The Washington Library at Mount Vernon recently acquired five stunning George Washington letters written to François Jean de Beauvoir, Marquis de Chastellux, an Enlightenment thinker and general in the French army during the American War of Independence.
François-Jean de Beauvoir, chevalier de Chastellux was born in Paris, France in 1734 and died there on October 24, 1788. He began his military career at a young age as a second lieutenant during the Seven Years’ War, and rose to the rank of major general. He later served under Rochambeau, commander of the French expeditionary force sent to aid the Continental Army during the American War of Independence. He arrived in America in July 1780. After successful participation in the Yorktown campaign, he remained in America for over a year. He returned to France in January 1783; where he was made a Marshall of France and named Inspector General of Infantry. In 1784, he succeeded his brother as the Marquis de Chastellux.
During Chastellux’s time in America he became a close friend to Washington and they maintained this friendship until Chastellux's death. Having immense respect for Washington, in 1780-1782 Chastellux commissioned Charles Wilson Peale to paint a portrait of him commemorating the victory at Yorktown. And, in April 1786 he published Voyages de M. le Marquis de Chastellux dans l’Amérique Septentrionale Dans les Années 1780, 1781 & 1782 (Travels in North America), a book on his experiences in America including a description of Washington in which he stated that “the strongest characteristic of this respectable man is the perfect union with reigns between the physical and moral qualities which compose the individual… .” In August 1786, Chastellux presented a French-language copy to Washington who then purchased the English translation in August 1787. The Washington Library is home to both of these editions.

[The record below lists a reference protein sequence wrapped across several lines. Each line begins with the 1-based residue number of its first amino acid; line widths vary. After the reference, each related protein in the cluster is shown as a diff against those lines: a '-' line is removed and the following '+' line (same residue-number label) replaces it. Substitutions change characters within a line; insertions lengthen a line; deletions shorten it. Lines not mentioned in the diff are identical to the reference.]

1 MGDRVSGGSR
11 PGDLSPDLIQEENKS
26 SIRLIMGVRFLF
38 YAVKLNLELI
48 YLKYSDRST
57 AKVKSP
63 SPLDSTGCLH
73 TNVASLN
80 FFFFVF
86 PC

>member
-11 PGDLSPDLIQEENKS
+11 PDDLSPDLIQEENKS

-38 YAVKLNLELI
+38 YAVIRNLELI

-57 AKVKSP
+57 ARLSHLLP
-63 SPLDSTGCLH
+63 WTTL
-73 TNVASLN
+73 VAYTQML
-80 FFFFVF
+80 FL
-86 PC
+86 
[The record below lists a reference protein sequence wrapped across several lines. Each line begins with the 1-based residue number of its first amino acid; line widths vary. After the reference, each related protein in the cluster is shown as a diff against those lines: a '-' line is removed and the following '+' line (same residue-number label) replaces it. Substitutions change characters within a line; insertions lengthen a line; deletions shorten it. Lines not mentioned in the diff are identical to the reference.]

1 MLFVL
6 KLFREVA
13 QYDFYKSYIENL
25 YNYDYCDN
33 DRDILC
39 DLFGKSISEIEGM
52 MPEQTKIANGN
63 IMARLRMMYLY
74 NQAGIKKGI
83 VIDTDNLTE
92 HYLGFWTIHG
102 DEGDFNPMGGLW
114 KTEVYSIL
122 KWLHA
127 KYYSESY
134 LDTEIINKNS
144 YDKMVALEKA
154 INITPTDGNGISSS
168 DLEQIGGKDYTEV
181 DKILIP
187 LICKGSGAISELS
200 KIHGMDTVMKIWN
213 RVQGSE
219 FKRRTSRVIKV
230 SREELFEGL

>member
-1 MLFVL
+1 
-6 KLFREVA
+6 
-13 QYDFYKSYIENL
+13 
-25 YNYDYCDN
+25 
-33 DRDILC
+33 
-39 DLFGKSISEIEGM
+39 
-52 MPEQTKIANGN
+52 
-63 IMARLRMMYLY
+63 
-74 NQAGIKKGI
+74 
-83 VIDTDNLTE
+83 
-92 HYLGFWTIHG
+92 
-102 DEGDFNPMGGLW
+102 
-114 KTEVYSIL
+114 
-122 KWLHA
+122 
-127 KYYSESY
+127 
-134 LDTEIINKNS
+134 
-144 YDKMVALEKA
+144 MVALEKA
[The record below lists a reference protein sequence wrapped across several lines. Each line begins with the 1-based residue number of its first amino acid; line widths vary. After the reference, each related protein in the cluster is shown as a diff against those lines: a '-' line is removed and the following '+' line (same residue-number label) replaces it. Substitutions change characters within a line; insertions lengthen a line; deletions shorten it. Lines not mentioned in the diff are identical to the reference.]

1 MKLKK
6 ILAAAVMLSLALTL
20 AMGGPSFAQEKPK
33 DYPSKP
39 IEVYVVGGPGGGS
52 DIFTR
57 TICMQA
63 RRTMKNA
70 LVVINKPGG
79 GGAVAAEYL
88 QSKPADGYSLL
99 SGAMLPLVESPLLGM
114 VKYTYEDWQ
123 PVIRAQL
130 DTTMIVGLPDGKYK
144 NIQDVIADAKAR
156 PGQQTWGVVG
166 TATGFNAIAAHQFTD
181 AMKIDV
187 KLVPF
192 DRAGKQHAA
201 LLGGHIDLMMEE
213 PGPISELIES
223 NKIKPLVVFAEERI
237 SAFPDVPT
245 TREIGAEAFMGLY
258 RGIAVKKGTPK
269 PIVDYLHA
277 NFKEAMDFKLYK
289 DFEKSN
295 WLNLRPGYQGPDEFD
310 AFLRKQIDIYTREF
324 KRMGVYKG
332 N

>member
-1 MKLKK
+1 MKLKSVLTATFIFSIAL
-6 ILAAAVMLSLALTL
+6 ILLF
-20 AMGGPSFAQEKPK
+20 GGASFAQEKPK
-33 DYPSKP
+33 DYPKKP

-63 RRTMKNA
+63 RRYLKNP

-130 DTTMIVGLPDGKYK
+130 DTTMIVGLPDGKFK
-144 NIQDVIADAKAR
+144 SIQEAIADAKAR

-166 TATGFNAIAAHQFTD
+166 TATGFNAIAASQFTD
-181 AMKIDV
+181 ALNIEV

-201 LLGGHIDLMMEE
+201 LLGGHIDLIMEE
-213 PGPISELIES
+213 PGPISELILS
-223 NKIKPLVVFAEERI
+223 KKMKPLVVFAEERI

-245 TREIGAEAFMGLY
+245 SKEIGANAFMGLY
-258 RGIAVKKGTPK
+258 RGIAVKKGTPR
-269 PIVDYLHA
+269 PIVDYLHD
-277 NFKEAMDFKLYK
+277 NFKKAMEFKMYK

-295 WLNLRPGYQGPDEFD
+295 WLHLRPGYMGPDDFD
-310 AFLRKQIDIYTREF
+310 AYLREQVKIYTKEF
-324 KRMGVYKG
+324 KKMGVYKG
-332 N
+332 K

Washington began corresponding with Chastellux, a fluent English speaker, on January 28, 1781 when he welcomed him to Newport after “traversing so much of the American theatre of War.”1 While much of the early correspondence related to activities of war, as their friendship grew, Washington revealed a more poetic and personal side. When Chastellux left for France, Washington remarked with much emotion that he “felt too much to express anything….a sense of your public Services to this Country, & gratitude for your private friendship, quite overcame me at the moment of our separation… .”2
Washington appeared to truly enjoy the intellectual exchange and these personal sentiments continued throughout their correspondence along with detailed accounts of the state of political affairs in American and growing international relationships. Five of the documented twenty-one letters written by George Washington to Chastellux are now back at Mount Vernon.
George Washington to Chastellux, 10 May 1783, Newburgh
Written from Newburgh, this letter was written in response to Chastellux’s return to Paris and demonstrates the great friendship between the two, “…your Letter…has convinced me that time not distance can eradicate the Seeds of friendship when they have taken root in a good Soil & are nurtured by Philanthropy & benevolence.”
George Washington to Chastellux, 12 October 1783, Princeton
After successfully commanding the Army, Washington discussed his strong desire to retire:“Having the appearance, & indeed the enjoyment of peace, without a final declaration of it ... it being my axious desire to quit the walks of public life, & under the shadow of my own vine, and my own Fig-tree."
George Washington to Chastellux, 1 February 1784, Mount Vernon
After returning to Mount Vernon on Christmas Eve 1783, Washington enthusiastically remarked that he was finally able to retire: “I am at length become a private citizen of America, on the banks of the Potowmac; where under my own Vine & my own Fig tree—free from the bustle of a camp & the intrigues of a Court, I shall view the busy world."
George Washington to Chastellux, 5 September 1785, Mount Vernon
Washington hoped for peaceful trade and poetically outlined how nations might accomplish such a noble task: “It gives me great pleasure to find by my last letters from France, that the dark clouds which hung over you[r] hemisphere, are vanishing before the all-chearing Sunshine of peace. My first wish is to see the blessings of it diffused through all Countries, & among all ranks in every Country."
George Washington to Chastellux, 25 April – 1 May 1788, Mount Vernon
Washington reveals his humorous side after learning of Chastellux’s recent marriage: "A wife! well my dear Marquis, I can hardly refrain from smiling to find you are caught at last. I saw, by the eulogium you often made on the happiness of domestic life in America, that you had swallowed the bate and that you would as surely be taken (one day or another) as you was a Philosopher and a Soldier."